RURAL AFFAIRS AND TRANSPORT LEGISLATION COMMITTEE
Major Cities Unit
18 October 2011
Senator LUDLAM: Thank you for presenting. I am a little bit cross that we still are no closer to guidelines for liveable cities. I think at different stages you both said they will be released shortly. How long is 'shortly'? We have played this game once already.
Mr Mrdak: We have played this game once before. I think that they will be in the very near future.
Senator LUDLAM: Is that days rather than weeks?
Mr Mrdak: Without pre-empting the minister, I think it will be days rather than weeks.
Senator LUDLAM: Great. It is a relatively small amount of money-we have had variants on this discussion as well. If it is rolled over the entire country over two years, you are going to need to choose your targets very well for it to make an impact. How many individual projects are you envisaging this little pot of funding will cover?
Mr Mrdak: We do not have a position on that at the moment. As Mr Wilson and Ms Ekelund have indicated, the guidelines will be released. We will then be inviting submissions for project proposals. We do not have a feel at this stage of how many. Obviously we would like to be able to fund as many good projects and proposals as we can.
Senator LUDLAM: Have you got an idea, then, what the size of the average grant is going to be? This is kind of lateral to that question.
Mr Mrdak: No, we do not. At this stage the guidelines will contain some requirements in relation to what will be funded, but we do not have a feel at this stage what the quantums may be that would support.
Senator LUDLAM: Right. You put the guidelines out. How are you going to promote them to the huge number of potential applicants doing things around the country?
Mr Mrdak: We will put in place arrangements to make it known that they are out. Certainly Ms Ekelund works very closely with local government and state government agencies and authorities, so they will all be made aware of the release of the guidelines. I think we have an extensive communications strategy which will send out the guidelines to a vast range of people who would be eligible.
Senator LUDLAM: Are you going to release some kind of benchmark on the basis on which you would consider whether this program was successful or not? After you have spent all your money, how will we evaluate whether it worked?
Mr Mrdak: We would look to have an evaluation of the program. The minister has certainly indicated that he sees this as the start of a Commonwealth investment in cities. Obviously that is a matter which the government will have to consider in its budgetary circumstances, but we will be looking to evaluate the program as we do normally with programs.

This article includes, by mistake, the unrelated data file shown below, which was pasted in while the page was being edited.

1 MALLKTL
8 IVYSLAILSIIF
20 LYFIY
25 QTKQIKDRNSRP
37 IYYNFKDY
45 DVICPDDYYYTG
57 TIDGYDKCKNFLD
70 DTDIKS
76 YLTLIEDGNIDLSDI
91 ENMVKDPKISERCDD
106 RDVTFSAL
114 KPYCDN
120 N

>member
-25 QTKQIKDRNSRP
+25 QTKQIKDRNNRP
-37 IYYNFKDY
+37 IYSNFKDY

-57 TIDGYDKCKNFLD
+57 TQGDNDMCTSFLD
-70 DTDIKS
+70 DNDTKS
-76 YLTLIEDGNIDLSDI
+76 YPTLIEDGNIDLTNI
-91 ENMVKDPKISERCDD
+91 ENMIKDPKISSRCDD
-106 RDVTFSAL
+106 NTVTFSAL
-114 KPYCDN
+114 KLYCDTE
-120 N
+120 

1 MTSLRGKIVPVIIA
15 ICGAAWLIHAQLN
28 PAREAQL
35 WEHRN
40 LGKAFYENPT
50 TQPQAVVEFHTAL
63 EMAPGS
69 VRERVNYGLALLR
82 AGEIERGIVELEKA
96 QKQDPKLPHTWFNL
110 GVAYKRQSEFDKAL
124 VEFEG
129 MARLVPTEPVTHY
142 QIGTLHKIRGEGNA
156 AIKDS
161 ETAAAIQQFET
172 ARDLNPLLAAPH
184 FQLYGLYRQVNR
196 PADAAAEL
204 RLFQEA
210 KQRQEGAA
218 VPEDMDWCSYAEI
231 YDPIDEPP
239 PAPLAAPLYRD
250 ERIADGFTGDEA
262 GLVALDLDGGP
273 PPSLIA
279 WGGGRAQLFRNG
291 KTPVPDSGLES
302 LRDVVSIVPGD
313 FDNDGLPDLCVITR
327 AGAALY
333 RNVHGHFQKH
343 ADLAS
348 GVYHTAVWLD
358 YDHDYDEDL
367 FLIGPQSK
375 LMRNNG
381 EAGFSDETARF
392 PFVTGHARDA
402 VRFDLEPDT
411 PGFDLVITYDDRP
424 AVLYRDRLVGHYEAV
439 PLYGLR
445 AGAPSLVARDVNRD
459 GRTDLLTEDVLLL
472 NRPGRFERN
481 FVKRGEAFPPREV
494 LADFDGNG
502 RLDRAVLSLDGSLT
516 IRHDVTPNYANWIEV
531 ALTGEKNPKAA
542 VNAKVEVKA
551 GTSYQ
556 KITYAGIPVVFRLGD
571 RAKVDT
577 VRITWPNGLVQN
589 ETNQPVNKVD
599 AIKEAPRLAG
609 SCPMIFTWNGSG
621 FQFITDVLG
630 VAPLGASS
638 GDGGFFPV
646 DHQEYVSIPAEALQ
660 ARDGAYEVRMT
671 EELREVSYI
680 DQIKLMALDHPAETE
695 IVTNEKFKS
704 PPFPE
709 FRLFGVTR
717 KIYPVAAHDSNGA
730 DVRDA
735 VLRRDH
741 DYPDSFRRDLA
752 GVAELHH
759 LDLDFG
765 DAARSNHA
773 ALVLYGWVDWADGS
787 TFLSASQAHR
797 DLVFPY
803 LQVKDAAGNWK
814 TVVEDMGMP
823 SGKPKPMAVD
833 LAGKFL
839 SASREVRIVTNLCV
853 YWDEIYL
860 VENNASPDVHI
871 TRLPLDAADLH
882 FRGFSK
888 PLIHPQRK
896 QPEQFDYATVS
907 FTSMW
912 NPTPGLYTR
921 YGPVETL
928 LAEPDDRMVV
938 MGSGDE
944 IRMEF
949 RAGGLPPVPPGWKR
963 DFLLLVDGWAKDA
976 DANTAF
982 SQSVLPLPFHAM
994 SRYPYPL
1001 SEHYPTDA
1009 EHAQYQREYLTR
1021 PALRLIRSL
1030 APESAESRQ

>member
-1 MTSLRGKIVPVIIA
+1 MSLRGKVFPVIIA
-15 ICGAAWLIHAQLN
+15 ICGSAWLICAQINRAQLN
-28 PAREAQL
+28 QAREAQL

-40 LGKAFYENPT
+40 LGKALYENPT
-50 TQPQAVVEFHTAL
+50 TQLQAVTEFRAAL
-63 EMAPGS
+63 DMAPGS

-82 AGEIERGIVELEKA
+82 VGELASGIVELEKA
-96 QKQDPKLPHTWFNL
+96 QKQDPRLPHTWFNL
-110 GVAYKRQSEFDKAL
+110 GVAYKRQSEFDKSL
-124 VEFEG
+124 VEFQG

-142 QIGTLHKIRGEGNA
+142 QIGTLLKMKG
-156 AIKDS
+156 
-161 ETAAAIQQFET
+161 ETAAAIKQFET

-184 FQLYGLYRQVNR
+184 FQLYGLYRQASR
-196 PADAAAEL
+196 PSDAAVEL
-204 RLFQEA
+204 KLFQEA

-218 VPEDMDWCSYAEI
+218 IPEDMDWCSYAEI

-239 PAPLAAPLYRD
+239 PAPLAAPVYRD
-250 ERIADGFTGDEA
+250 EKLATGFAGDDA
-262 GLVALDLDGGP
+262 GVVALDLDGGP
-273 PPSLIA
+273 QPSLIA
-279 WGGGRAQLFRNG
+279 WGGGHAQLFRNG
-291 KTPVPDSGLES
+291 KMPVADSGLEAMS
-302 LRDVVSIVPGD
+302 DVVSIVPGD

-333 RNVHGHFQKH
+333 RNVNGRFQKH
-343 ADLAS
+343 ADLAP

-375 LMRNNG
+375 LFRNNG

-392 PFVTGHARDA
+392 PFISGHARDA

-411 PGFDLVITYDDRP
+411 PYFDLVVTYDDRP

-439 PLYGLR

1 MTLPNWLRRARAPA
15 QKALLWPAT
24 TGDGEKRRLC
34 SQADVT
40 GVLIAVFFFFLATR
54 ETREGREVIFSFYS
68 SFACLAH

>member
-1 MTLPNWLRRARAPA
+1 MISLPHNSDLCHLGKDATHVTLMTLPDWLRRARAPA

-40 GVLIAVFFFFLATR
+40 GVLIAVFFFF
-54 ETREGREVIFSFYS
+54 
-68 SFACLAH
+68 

Senator LUDLAM: Good. I imagine that before you scale it up a hundredfold you will want to know that the first down payment was successful. Who will do the assessments once the applications start coming in?
Mr Mrdak: They will be done within the Nation Building Division and with the Major Cities Unit of the department.
Senator LUDLAM: Are you going to stand up some little subcommittee or something?
Mr Mrdak: We will have a team of people in the department who will manage the processes.
Senator LUDLAM: Who will be the chair of that?
Mr Mrdak: I will be asking Mr Wilson and Ms Ekelund to manage that process for us.
Senator LUDLAM: Good. Are you going to do successive funding rounds or is it all going to go out the door in one go?
Ms Ekelund: There will only be one round, but the money will go out over two years. There will only be one call for proposals.
Senator LUDLAM: Very good. Ms Ekelund, you mentioned in your opening statement-I think; I am missing some of it-that you are doing some kind of study into active transport.
Ms Ekelund: That is right.
Senator LUDLAM: Congratulations. That is good. Can I draw out from you what that means. What does that work involve?
Ms Ekelund: The work we are doing is a position paper. We do not have confirmation yet as to whether it will go out as a discussion paper in the first instance. It is a paper that looks at active travel-walking and cycling-as a legitimate transport mode. It will explore what has been happening in Australia and will be one of the planks through which to help deliver on the Australian bicycle strategy, which seeks to double the amount of cycling in Australia. We have been undertaking workshops with key stakeholders and we held a two-day workshop on 8 and 9 August.
Senator LUDLAM: Where was that?
Ms Ekelund: It was held in Sydney, but it did have people from around the country, including health economists and transport economists as well as policy people, to understand all the costs and benefits of those modes.
Senator LUDLAM: That sounds very good. I recognise that active transport is bigger than just cycling. We already have a national cycling strategy that is aiming to double cycling by 2016, but we are, unfortunately, not spending a cent to support it. How is your work going to complement that and not end up going on the shelf, awaiting funding?